Certain types of people make sense of the world by looking at the opposite. Even if you aren’t that type of person a good analogy can go a long way.
Judging by the title I am going to make the point that there is more to risk than just making sure all of the door are locked on your accounts payable process. There is risk which is a situation involving exposure to danger. In the accounting world that would be things like people stealing money from the company. Then there is security which is the state of being free from dander or threat. Using the same idea in the accounting world security would be that it wasn’t possible for people to steal money from the company. It is no coincidence that the key word in both definitions is “danger”.
I could add “Will Robinson” to that title, but I am attempting to be all professional. Danger is something that accounting and finance people are all too aware of. The more I work with the profession (which I love) the more I find that in some situations the difference between being secure and not secure is an attitude a few people have in accounting.
So if security is not the opposite of risk, then what is? Well, that a very good question and I am so glad you ask. This is a difficult thing to write, because if I go with conventional wisdom, I shouldn’t even bring up this subject. There is no way to make your company 100% secure. It is an unrealistic goal. The problem with an unrealistic goal is it creates unrealistic consequences that have unrealistic planning and (worse) unrealistic process. The opposite of risk in accounting and finance is good process.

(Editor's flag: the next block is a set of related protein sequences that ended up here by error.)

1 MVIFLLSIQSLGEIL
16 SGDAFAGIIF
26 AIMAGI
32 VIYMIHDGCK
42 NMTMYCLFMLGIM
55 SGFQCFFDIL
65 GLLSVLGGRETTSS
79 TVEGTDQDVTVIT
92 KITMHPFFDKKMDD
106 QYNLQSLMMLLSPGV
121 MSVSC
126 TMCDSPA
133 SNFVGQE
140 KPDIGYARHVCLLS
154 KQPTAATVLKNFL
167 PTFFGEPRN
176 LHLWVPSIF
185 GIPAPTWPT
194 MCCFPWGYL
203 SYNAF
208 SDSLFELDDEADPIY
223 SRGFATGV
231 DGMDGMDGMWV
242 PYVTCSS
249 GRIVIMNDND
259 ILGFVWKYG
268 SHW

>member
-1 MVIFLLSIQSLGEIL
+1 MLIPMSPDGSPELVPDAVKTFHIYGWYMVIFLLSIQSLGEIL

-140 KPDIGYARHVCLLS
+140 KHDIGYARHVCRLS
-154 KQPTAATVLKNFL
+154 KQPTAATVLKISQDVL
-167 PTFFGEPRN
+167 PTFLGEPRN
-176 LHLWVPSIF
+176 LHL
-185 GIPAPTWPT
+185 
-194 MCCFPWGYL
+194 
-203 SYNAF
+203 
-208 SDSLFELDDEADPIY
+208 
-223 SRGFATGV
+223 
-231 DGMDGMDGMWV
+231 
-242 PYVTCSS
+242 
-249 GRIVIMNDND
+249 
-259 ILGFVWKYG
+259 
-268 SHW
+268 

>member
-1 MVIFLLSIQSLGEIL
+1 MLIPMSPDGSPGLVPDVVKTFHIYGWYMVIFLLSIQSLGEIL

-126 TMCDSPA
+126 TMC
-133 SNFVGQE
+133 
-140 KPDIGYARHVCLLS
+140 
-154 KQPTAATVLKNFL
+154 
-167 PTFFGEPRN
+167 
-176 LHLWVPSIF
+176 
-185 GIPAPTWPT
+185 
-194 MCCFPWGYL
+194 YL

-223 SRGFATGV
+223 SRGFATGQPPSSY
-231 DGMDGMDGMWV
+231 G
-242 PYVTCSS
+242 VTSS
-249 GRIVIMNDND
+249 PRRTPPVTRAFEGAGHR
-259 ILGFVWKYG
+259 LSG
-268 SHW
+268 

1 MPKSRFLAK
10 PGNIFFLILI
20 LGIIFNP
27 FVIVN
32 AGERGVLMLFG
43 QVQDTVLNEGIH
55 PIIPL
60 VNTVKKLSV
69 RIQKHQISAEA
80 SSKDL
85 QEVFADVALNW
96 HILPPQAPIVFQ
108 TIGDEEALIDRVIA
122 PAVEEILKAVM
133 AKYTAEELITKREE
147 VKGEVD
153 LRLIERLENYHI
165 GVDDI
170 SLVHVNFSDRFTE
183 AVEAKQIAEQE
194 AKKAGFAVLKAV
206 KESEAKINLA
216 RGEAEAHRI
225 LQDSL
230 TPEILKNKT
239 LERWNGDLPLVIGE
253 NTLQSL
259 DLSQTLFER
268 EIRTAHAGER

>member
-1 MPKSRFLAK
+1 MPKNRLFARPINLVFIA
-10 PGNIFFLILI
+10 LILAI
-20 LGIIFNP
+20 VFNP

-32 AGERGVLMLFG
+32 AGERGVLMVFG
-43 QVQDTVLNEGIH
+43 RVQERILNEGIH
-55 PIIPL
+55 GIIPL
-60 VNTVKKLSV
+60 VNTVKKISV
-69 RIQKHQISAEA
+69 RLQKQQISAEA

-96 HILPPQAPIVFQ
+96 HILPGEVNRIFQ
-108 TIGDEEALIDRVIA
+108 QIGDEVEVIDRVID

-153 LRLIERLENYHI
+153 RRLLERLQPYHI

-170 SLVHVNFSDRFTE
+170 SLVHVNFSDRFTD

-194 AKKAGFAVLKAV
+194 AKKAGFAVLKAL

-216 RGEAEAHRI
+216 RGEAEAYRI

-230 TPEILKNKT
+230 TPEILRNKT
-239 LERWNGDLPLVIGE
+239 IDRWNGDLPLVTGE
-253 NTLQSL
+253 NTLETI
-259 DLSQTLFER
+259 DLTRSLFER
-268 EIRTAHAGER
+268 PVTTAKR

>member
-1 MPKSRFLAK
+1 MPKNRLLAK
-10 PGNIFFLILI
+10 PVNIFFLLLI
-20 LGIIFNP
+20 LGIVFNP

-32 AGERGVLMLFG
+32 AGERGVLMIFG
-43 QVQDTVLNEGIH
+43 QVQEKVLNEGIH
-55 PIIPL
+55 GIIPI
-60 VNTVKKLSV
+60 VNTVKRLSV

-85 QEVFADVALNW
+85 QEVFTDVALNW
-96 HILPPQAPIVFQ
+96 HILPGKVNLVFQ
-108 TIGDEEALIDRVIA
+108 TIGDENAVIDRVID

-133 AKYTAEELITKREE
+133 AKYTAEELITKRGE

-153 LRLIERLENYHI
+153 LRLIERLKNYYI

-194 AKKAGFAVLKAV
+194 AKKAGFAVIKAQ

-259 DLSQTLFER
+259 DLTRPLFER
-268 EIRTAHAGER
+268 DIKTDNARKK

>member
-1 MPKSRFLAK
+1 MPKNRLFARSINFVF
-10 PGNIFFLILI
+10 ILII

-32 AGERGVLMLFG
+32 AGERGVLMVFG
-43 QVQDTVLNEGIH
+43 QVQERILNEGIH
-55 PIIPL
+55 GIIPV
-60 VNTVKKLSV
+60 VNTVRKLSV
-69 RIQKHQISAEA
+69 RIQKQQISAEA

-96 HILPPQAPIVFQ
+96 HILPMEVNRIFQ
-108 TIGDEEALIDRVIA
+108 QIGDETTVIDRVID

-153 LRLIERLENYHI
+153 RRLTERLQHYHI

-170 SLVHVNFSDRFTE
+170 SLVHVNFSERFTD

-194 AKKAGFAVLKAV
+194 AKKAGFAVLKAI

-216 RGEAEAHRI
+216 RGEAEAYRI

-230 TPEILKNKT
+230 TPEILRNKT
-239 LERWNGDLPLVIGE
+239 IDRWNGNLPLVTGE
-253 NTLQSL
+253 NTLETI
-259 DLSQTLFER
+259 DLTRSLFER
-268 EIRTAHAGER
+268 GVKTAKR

Because it is impossible to stop danger in accounting, which we know as having our money stolen, the best we can do is make it as difficult as possible. There are a few principles of good fraud reduction in play that you can leverage.
- Get rid of the paper – Paper causes paper problems and one of the biggest problem paper causes is the lack of tracking that paper has.
- Be on the update – Processes that are old get soft (as the young people would say) and when people get to know a process real well they get to know the holes in the process.
- The gangs all here – Dividing the critical processes that people can do between as many people as possible will create a more secure process. Think of it this way, what is more secure, two people holding critical processes or seven (it’s the seven by the way). The more the bad guys have to recruit the less likely they are to commit the crime.
It may not have as a glamorous ring to it but the opposite of risk in accounting and finance is not security but good process.
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About The Author:
Christopher Elmore has written 8 books, countless articles, lectures at UNC – Charlotte and travels around the country speaking on on the topics of startup success, sales, presentation skills, change, entrepreneurship, accounts payable and payment automation. Having deep startup and entrepreneurial experience, Christopher was one of the six people that startedAvidXchange in 2000 and continues to work in the business today. If you hire Christopher to speak or teach at your company or event… you won’t be sorry! Request a media kit or contact usfor more information.
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